Pancreatitis is an inflammation of the pancreas. The pancreas is a large gland behind the stomach and close to the duodenum (the upper part of the small intestine). The pancreas secretes digestive enzymes into the small intestine through a tube called the pancreatic duct. These enzymes help digest fats, proteins and carbohydrates in food. The pancreas also releases the hormones insulin and glucagon into the bloodstream. These hormones help the body use the glucose it takes from food for energy.

Normally, digestive enzymes do not become active until they reach the small intestine, where they begin digesting food, but if these enzymes become active inside the pancreas, they start “digesting" the pancreas itself. This process is called autodigestion and causes swelling, haemorrhage and damage to the blood vessels. An attack may last for 2 days.


•  Acute pancreatitis occurs suddenly and lasts a short period of time, usually resolving. Acute pancreatitis is usually caused by drinking too much alcohol or by gallstones. A gallstone can block the pancreatic duct, trapping digestive enzymes in the pancreas and causing pancreatitis. Acute pancreatitis generally causes severe pain and the sufferer will need emergency treatment in a hospital.

•  Chronic pancreatitis does not resolve on its own and results in a slow destruction of the pancreas. Chronic pancreatitis occurs when digestive enzymes attack and destroy the pancreas and nearby tissues. It is usually caused by many years of alcohol abuse, excess iron in the blood and other unknown factors. However, it may also be triggered by only one acute attack, especially if the pancreatic ducts are damaged.

Either form can cause serious complications. In severe cases, bleeding, tissue damage and infection may occur. Pseudocysts, and accumulation of fluid and tissue debris, may also develop, and enzymes and toxins may enter the bloodstream, injuring the heart, lungs and kidneys, or other organs.

Acute pancreatitis generally causes severe pain and the sufferer will need emergency treatment in a hospital.


Pancreatitis is generally diagnosed by examination of the abdomen, and confirmed using a series of medical tests, including:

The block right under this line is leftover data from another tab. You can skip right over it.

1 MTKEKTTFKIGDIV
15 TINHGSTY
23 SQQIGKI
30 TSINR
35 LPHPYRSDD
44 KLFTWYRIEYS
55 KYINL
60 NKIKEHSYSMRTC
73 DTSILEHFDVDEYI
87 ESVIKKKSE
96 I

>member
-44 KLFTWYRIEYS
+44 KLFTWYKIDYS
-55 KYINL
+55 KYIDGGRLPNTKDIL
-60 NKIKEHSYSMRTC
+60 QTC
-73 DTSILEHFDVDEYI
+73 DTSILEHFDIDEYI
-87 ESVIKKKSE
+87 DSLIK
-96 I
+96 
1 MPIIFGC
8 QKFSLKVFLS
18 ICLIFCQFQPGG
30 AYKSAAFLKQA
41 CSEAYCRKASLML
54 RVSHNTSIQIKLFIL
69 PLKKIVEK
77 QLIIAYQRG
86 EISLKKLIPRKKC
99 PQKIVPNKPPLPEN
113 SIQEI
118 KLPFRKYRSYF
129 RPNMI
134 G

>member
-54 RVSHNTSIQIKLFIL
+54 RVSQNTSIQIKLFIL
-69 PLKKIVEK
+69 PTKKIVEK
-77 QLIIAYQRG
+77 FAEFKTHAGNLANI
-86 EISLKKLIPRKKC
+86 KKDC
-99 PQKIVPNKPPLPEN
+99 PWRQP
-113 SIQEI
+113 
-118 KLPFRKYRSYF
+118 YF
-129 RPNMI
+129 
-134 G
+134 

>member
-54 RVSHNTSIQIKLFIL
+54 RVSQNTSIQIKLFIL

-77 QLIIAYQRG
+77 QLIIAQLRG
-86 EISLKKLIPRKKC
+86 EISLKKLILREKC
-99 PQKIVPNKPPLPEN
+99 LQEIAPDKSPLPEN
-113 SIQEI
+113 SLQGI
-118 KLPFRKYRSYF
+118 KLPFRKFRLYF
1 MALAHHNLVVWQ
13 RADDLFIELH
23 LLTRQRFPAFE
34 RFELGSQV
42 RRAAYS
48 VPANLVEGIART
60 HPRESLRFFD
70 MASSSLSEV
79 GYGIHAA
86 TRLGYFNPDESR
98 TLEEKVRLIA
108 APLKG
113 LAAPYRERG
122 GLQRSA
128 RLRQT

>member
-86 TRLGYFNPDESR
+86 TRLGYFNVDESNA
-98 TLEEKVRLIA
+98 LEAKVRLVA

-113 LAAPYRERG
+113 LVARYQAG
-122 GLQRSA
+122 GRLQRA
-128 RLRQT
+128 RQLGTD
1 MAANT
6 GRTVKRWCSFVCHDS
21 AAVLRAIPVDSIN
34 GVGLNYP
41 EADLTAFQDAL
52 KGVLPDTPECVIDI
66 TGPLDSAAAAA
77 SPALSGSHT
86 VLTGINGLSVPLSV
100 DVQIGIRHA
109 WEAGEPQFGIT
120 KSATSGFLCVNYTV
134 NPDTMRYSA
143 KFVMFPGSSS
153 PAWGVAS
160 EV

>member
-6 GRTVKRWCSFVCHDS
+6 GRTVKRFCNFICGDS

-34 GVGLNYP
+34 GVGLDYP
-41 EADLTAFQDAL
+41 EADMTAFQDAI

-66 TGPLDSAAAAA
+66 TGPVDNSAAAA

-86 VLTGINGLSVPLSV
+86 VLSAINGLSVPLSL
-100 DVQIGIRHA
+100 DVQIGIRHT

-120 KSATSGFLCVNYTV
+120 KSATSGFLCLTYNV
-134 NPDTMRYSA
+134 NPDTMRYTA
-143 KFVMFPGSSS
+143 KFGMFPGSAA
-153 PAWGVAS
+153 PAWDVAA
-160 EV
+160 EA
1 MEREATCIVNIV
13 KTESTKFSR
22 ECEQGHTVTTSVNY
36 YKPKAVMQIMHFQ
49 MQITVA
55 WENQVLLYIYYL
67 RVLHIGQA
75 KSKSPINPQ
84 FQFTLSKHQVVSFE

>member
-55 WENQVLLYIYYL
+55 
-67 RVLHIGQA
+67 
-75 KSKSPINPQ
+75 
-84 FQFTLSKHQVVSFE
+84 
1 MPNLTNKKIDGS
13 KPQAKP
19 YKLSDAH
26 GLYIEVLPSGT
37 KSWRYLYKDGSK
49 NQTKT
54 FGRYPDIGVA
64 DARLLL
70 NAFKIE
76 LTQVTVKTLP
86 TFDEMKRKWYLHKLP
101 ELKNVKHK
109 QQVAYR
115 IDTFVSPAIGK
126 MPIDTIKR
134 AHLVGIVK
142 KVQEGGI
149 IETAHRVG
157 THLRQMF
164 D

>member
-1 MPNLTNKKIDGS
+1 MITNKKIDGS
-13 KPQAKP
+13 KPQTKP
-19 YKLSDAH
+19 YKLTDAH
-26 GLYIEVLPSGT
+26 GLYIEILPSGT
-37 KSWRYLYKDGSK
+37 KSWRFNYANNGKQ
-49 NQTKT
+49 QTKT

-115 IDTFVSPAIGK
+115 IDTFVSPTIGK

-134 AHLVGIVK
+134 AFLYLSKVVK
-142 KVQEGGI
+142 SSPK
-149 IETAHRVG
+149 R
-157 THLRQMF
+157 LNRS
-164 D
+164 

• General tests: blood tests and X-rays.
  • Ultrasound: Sound waves form a picture that detects the presence of gallstones.
  • CT scan: A specialised X-ray takes three-dimensional pictures of the pancreas.


Some of the complications of pancreatitis are low blood pressure, heart failure, kidney failure, adult respiratory distress syndrome (ARDS), diabetes, ascites (accumulation of fluid in the abdomen), and cysts or abscesses in the pancreas.

Treatment options

Treatment depends on the causes and severity of the condition, but may include:

Acute pancreatitis

  • Hospital care in all cases of acute pancreatitis
  • Intensive care in hospital in cases of severe acute pancreatitis
  • Fasting and intravenous fluids until the inflammation settles down
  • Endoscopy: A thin tube is inserted through your oesophagus to allow the doctor to see your pancreas.
  • Surgery: If gallstones are present, removing the gallbladder will help prevent further attacks. In rare cases, surgery is needed to remove damaged or dead areas of the pancreas.
  • Lifestyle changes: Eliminating alcohol.

Chronic pancreatitis

  • Lowering fat intake
  • Supplementing digestion by taking pancreatic enzyme tablets with food
  • Eliminating alcohol
  • Insulin injections, if the endocrine function of the pancreas is compromised
  • Analgesics for pain.
Practice Locations Direction to our Locations

Suite 2 Strathfield Private Hospital
3 Everton Rd
Strathfield 2135

East Sydney Private Hospital
75 Crown Street
NSW, 2011

Royal Prince Alfred Hospital
50 Missenden Rd
NSW 2050

Concord Hospital
Hospital Rd
NSW 2139